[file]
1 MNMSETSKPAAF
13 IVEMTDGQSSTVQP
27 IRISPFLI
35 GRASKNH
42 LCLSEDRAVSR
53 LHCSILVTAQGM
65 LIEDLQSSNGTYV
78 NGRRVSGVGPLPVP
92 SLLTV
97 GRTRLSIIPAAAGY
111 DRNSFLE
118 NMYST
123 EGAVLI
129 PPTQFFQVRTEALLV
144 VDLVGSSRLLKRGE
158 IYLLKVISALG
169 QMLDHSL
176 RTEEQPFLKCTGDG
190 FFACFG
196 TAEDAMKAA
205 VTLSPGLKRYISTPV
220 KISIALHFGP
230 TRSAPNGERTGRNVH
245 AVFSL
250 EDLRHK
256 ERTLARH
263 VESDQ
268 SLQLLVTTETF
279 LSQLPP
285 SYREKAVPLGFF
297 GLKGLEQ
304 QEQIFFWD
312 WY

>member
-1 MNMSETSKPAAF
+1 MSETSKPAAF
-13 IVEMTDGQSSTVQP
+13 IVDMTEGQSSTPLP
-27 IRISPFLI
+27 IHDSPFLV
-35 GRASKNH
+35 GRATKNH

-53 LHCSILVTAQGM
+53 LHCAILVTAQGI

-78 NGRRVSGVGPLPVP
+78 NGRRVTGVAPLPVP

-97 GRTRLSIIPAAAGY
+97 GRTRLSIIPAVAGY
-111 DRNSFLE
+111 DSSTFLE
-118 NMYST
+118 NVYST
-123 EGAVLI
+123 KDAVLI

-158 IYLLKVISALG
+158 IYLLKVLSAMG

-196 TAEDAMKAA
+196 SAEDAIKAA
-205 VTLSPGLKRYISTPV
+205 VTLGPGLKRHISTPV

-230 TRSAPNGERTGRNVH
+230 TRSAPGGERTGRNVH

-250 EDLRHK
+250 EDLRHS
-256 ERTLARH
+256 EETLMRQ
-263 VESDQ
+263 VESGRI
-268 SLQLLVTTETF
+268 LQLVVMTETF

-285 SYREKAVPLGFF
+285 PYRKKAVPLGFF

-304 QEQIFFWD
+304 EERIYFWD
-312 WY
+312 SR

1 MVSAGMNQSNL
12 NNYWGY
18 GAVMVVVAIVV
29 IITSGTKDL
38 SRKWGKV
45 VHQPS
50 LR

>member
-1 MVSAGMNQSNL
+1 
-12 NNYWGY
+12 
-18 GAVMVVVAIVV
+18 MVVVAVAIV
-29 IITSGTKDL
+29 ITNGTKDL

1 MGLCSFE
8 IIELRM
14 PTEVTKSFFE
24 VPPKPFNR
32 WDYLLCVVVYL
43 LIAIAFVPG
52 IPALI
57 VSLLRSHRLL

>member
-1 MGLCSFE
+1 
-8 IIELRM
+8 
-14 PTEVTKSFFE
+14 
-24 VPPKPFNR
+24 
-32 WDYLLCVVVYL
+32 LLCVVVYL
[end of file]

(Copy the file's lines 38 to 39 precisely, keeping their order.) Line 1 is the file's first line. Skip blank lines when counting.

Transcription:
+13 IVDMTEGQSSTPLP
-27 IRISPFLI